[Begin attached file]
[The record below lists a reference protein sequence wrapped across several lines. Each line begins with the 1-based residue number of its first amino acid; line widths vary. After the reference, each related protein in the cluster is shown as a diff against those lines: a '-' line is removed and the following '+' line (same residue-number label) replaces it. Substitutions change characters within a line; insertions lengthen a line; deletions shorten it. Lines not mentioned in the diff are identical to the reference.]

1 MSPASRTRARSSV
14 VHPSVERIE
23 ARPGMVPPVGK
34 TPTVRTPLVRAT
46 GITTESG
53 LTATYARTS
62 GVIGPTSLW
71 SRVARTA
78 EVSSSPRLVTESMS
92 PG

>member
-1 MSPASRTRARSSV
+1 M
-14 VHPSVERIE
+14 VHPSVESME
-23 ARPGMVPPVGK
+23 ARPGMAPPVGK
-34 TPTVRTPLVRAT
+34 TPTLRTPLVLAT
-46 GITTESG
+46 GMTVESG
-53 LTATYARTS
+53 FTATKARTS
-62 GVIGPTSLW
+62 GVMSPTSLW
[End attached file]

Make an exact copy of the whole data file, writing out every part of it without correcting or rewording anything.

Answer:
[The record below lists a reference protein sequence wrapped across several lines. Each line begins with the 1-based residue number of its first amino acid; line widths vary. After the reference, each related protein in the cluster is shown as a diff against those lines: a '-' line is removed and the following '+' line (same residue-number label) replaces it. Substitutions change characters within a line; insertions lengthen a line; deletions shorten it. Lines not mentioned in the diff are identical to the reference.]

1 MSPASRTRARSSV
14 VHPSVERIE
23 ARPGMVPPVGK
34 TPTVRTPLVRAT
46 GITTESG
53 LTATYARTS
62 GVIGPTSLW
71 SRVARTA
78 EVSSSPRLVTESMS
92 PG

>member
-1 MSPASRTRARSSV
+1 M
-14 VHPSVERIE
+14 VHPSVESME
-23 ARPGMVPPVGK
+23 ARPGMAPPVGK
-34 TPTVRTPLVRAT
+34 TPTLRTPLVLAT
-46 GITTESG
+46 GMTVESG
-53 LTATYARTS
+53 FTATKARTS
-62 GVIGPTSLW
+62 GVMSPTSLW